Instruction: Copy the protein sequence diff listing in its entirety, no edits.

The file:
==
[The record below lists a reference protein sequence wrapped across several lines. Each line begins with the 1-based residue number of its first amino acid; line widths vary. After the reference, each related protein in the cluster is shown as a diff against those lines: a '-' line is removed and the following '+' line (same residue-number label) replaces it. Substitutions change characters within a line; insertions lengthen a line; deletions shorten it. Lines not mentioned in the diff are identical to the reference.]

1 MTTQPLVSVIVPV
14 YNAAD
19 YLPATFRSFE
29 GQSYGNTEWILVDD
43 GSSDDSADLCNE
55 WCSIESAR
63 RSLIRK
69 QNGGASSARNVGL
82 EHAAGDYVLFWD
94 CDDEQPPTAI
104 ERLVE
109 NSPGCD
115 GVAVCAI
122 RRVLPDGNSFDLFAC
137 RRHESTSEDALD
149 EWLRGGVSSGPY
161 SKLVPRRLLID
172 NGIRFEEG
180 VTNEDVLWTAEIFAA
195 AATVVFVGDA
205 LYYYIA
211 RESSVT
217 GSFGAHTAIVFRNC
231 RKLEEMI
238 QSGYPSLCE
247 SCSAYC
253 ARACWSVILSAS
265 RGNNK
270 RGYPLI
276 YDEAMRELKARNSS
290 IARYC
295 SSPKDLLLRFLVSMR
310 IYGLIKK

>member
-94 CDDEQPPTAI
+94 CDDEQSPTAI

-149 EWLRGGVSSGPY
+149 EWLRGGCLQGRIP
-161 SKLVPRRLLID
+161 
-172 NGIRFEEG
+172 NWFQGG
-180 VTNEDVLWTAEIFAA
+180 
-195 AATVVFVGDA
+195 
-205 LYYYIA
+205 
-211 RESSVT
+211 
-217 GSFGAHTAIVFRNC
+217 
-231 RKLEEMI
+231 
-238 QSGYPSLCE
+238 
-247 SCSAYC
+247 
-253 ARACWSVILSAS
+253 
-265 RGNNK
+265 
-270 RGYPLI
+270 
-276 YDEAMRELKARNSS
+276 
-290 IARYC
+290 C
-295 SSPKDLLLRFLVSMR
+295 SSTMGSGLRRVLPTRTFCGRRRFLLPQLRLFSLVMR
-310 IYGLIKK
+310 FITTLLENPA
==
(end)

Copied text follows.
[The record below lists a reference protein sequence wrapped across several lines. Each line begins with the 1-based residue number of its first amino acid; line widths vary. After the reference, each related protein in the cluster is shown as a diff against those lines: a '-' line is removed and the following '+' line (same residue-number label) replaces it. Substitutions change characters within a line; insertions lengthen a line; deletions shorten it. Lines not mentioned in the diff are identical to the reference.]

1 MTTQPLVSVIVPV
14 YNAAD
19 YLPATFRSFE
29 GQSYGNTEWILVDD
43 GSSDDSADLCNE
55 WCSIESAR
63 RSLIRK
69 QNGGASSARNVGL
82 EHAAGDYVLFWD
94 CDDEQPPTAI
104 ERLVE
109 NSPGCD
115 GVAVCAI
122 RRVLPDGNSFDLFAC
137 RRHESTSEDALD
149 EWLRGGVSSGPY
161 SKLVPRRLLID
172 NGIRFEEG
180 VTNEDVLWTAEIFAA
195 AATVVFVGDA
205 LYYYIA
211 RESSVT
217 GSFGAHTAIVFRNC
231 RKLEEMI
238 QSGYPSLCE
247 SCSAYC
253 ARACWSVILSAS
265 RGNNK
270 RGYPLI
276 YDEAMRELKARNSS
290 IARYC
295 SSPKDLLLRFLVSMR
310 IYGLIKK

>member
-94 CDDEQPPTAI
+94 CDDEQSPTAI

-149 EWLRGGVSSGPY
+149 EWLRGGCLQGRIP
-161 SKLVPRRLLID
+161 
-172 NGIRFEEG
+172 NWFQGG
-180 VTNEDVLWTAEIFAA
+180 
-195 AATVVFVGDA
+195 
-205 LYYYIA
+205 
-211 RESSVT
+211 
-217 GSFGAHTAIVFRNC
+217 
-231 RKLEEMI
+231 
-238 QSGYPSLCE
+238 
-247 SCSAYC
+247 
-253 ARACWSVILSAS
+253 
-265 RGNNK
+265 
-270 RGYPLI
+270 
-276 YDEAMRELKARNSS
+276 
-290 IARYC
+290 C
-295 SSPKDLLLRFLVSMR
+295 SSTMGSGLRRVLPTRTFCGRRRFLLPQLRLFSLVMR
-310 IYGLIKK
+310 FITTLLENPA